Three gunslingers enters in the old west station, get rid of poor station master by locking him inside the room and they carefully made a women to watch this act so she will not make any mistake. These harsh looking men are on the mission to kill a mysterious Harmonica. And now they are patiently waiting for the train and Him. Lonely station surrounded by the dray west landscape showing no mercy. The gradual increase in the train whistle make these killers alert and they calmly start getting ready with their gears to face a man who will get down from the train. Apparently it seems that no one get down from the train and these killers are about to turn back and…..they heard a chilling sound of a tune that confirms the arrival of their man. It’s Harmonica playing that mysterious haunting tune now standing in front of them. With a quick exchange of words guns triggered off and all three dies in a fraction of second. That’s Sergio Leone!
This is the opening scene of the epic saga, Once Upon a Time in the West, directed by Maestro Sergio Leone. It takes more than 10 minutes (12.5 min to be precise in my DVD version) to hear the first dialogue except a brief murmur of the station master. Sergio with his special tight close up make the viewers think about the men on the screen, their expression and emotions through eyes, slowly building the tension in the atmosphere. You can make out that Sergio has carefully selected the faces of killers. Each of them has its own way of relaxation and the peculiar style of cold professional look. He brought Woody Strode, Jack Elam and Al Mulock for this one of the most memorable opening scenes in the movie history. The mannerisms in small actions that these legendary actors showed in the tiny space of time actually bring the air of something that is going to happen. Catching fly in the gun and listening to its sound is a classic example of how Sergio engages viewers with his techniques.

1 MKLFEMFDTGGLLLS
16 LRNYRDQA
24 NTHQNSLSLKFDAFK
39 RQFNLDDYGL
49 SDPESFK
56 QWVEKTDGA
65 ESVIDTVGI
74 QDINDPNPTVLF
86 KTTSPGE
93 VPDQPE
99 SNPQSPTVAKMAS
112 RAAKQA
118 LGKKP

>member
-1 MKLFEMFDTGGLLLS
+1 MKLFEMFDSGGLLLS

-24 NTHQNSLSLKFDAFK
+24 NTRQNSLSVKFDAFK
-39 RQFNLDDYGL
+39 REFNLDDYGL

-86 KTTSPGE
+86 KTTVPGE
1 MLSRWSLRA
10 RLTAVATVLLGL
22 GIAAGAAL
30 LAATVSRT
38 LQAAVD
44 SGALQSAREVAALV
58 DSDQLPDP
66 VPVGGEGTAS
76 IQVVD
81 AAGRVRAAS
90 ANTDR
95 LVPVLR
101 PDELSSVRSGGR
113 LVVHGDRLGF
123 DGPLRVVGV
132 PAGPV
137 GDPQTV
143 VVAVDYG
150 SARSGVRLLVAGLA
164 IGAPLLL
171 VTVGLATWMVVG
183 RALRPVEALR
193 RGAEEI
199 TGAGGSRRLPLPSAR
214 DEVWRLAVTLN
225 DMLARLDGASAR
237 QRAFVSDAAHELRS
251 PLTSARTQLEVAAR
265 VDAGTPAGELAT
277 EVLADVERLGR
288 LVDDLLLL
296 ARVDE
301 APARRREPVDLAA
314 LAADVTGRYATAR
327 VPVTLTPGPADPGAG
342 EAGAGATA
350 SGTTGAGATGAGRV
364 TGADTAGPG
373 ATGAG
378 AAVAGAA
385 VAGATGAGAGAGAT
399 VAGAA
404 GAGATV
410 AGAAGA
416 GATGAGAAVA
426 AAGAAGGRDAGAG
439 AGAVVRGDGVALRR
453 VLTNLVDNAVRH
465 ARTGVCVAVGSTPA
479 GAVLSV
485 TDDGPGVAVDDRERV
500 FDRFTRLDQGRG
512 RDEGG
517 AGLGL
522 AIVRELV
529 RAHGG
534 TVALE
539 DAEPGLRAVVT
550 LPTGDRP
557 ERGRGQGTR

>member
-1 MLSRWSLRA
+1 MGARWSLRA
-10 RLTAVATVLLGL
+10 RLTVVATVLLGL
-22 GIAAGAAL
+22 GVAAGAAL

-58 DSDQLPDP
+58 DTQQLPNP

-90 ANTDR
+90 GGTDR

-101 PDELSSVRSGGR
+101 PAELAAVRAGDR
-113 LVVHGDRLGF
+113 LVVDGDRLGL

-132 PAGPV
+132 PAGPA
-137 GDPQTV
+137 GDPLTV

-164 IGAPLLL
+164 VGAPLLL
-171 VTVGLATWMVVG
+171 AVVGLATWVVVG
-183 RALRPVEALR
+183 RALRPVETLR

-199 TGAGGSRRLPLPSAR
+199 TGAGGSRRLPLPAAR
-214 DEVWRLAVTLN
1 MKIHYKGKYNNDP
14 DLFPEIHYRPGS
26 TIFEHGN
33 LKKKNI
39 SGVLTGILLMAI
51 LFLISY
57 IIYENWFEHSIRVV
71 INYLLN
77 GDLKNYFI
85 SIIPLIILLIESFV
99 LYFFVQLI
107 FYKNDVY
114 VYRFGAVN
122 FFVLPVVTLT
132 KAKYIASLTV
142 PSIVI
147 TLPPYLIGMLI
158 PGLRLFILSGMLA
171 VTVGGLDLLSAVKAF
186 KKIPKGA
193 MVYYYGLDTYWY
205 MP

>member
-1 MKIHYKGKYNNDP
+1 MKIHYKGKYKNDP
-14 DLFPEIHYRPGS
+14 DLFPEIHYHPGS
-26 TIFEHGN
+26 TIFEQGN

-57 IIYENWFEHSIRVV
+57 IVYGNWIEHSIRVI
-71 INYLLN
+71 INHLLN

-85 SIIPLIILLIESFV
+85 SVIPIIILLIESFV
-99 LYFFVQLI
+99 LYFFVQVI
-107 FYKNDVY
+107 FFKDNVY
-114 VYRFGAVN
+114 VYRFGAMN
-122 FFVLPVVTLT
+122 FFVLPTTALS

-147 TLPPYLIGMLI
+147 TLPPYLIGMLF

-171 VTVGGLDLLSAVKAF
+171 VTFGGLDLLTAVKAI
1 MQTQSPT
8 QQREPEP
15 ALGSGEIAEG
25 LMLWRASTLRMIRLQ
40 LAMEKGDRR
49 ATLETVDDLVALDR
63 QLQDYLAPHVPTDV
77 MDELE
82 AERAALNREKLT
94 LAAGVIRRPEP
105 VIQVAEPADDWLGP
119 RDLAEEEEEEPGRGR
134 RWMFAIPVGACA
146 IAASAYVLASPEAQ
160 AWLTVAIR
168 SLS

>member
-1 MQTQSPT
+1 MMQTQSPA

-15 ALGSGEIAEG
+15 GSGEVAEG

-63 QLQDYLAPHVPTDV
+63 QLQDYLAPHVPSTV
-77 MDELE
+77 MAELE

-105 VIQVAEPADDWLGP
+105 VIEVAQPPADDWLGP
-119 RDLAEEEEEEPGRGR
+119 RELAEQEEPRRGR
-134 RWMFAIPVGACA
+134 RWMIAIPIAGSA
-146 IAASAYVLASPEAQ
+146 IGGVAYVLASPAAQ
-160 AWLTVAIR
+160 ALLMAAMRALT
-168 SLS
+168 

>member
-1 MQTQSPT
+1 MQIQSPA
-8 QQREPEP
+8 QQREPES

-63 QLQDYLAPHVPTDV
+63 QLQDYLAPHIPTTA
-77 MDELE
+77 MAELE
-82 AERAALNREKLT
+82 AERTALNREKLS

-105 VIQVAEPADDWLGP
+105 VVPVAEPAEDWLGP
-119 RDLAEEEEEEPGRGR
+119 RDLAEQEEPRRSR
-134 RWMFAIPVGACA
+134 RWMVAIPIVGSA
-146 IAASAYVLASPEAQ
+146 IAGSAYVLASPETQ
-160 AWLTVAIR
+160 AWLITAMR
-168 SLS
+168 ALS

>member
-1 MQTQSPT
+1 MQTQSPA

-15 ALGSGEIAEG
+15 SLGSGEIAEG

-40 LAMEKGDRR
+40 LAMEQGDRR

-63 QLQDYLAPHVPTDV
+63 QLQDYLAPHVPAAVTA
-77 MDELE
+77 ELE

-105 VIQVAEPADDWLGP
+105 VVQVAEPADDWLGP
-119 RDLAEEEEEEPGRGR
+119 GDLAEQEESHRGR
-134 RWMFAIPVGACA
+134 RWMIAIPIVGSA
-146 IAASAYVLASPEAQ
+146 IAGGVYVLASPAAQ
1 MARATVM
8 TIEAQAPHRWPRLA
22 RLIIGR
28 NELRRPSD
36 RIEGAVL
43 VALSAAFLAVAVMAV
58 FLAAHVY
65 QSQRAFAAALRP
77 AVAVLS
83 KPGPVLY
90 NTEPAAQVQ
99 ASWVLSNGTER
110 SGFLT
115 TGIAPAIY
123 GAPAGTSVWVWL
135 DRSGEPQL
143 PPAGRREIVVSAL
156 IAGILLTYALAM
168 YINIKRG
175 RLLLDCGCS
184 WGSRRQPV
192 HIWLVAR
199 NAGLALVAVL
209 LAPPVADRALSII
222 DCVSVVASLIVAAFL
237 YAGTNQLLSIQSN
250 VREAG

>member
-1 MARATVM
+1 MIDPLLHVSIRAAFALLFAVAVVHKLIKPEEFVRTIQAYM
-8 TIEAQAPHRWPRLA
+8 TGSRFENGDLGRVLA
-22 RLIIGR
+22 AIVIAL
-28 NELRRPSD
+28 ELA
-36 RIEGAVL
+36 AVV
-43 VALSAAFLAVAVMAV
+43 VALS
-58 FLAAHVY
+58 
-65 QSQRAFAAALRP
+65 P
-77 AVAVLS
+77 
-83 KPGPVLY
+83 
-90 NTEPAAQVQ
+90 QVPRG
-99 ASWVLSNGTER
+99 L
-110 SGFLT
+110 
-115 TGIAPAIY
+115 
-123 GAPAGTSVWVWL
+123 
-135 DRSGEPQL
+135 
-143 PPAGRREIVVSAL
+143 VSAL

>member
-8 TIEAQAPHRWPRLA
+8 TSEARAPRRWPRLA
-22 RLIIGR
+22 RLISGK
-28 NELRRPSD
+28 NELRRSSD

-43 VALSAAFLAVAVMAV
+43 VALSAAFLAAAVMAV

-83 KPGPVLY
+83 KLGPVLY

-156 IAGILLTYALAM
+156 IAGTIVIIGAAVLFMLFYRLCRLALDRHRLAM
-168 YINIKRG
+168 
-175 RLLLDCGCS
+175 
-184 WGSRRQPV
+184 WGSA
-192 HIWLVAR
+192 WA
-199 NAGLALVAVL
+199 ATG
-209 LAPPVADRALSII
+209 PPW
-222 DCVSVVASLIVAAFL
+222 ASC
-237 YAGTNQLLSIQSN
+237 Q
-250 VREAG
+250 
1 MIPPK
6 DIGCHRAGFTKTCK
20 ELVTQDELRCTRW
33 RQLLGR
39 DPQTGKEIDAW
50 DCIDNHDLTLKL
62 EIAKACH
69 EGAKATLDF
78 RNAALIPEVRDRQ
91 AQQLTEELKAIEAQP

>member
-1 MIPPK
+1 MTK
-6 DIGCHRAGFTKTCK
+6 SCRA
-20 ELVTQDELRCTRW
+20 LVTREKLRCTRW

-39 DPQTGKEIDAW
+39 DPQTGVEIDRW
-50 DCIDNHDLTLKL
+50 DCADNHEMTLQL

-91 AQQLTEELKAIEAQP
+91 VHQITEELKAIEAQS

It’s endless to speak about this timeless classic. Sergio experimented with the actors by choosing Henry Fonda as Frank, the cold blooded assassin who otherwise played good guy on the screen. But Sergio proved to be perfect in his choice because Fonda’s blue eyes and cold face created a history on the silver screen as a bad man. Claudia Cardinale look beautiful yet strangely simple and dignified with the western outfit. She is merged with the western landscape. Its joy to watch the firework between Claudia and Jason Robards. Jason Robard’s Cheyenne seems to be the only relief in this otherwise tense flick. Charles Bronson definitely brings the mysterious tone to lonely gunslinger carrying single aim of the vendetta of his brother’s death. Gabriele Ferzetti’s Morton is memorable. His greed and limited physical mobility make this bad man actually a very complex character in the movie.
Ennio Morricone’s background music is another highlight of the movie. It’s simply outstanding. I am sure it will remain as a milestone for the generations to come. He composed five different tunes for five characters. The specific tune starts when that character comes in the frame, gives a kind of depth to the scene. The tunes are composed in such a way that if you listen carefully can actually reveal the personality of the character. The opening scene mentioned above has no music as he experimented with train whistle, telegraph machine sound and other natural sound of door hinges etc. It has its own impact. Morricone’s music so well blended with the vast landscape of west as if it’s an extension of those mountains, dry lands and the rough characters too.
“Once Upon a Time in the West” is a landmark of western genre. It’s a complete movie with no loose ends. The perfect piece of art. Truly the peak of movie making. We now belong to the time of computer generated effects. We get to see everything that we can’t even imagine if I can say so. As we get CGI effects more, this movie will become more important for its human touch which seems to be missing today…..and the raw landscapes, tough faces and of course the fast gun play…….